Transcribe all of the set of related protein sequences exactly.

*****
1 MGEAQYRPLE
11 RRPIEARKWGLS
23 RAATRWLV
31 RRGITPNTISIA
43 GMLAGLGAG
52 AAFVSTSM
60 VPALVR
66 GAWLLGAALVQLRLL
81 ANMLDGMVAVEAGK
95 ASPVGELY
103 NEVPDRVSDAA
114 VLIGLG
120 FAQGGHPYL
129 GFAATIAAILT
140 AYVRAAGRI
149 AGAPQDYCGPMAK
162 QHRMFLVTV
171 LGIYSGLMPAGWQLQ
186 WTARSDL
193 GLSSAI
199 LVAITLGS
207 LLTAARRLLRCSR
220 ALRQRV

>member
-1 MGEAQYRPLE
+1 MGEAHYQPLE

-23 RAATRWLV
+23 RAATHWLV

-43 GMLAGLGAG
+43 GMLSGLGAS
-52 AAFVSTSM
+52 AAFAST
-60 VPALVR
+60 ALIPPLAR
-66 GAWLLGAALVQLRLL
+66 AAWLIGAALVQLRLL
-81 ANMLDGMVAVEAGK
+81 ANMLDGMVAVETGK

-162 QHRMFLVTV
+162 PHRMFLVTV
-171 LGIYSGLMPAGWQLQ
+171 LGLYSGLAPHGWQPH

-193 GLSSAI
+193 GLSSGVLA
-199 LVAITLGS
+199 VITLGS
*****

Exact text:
1 MGEAQYRPLE
11 RRPIEARKWGLS
23 RAATRWLV
31 RRGITPNTISIA
43 GMLAGLGAG
52 AAFVSTSM
60 VPALVR
66 GAWLLGAALVQLRLL
81 ANMLDGMVAVEAGK
95 ASPVGELY
103 NEVPDRVSDAA
114 VLIGLG
120 FAQGGHPYL
129 GFAATIAAILT
140 AYVRAAGRI
149 AGAPQDYCGPMAK
162 QHRMFLVTV
171 LGIYSGLMPAGWQLQ
186 WTARSDL
193 GLSSAI
199 LVAITLGS
207 LLTAARRLLRCSR
220 ALRQRV

>member
-1 MGEAQYRPLE
+1 MGEAHYQPLE

-23 RAATRWLV
+23 RAATHWLV

-43 GMLAGLGAG
+43 GMLSGLGAS
-52 AAFVSTSM
+52 AAFAST
-60 VPALVR
+60 ALIPPLAR
-66 GAWLLGAALVQLRLL
+66 AAWLIGAALVQLRLL
-81 ANMLDGMVAVEAGK
+81 ANMLDGMVAVETGK

-162 QHRMFLVTV
+162 PHRMFLVTV
-171 LGIYSGLMPAGWQLQ
+171 LGLYSGLAPHGWQPH

-193 GLSSAI
+193 GLSSGVLA
-199 LVAITLGS
+199 VITLGS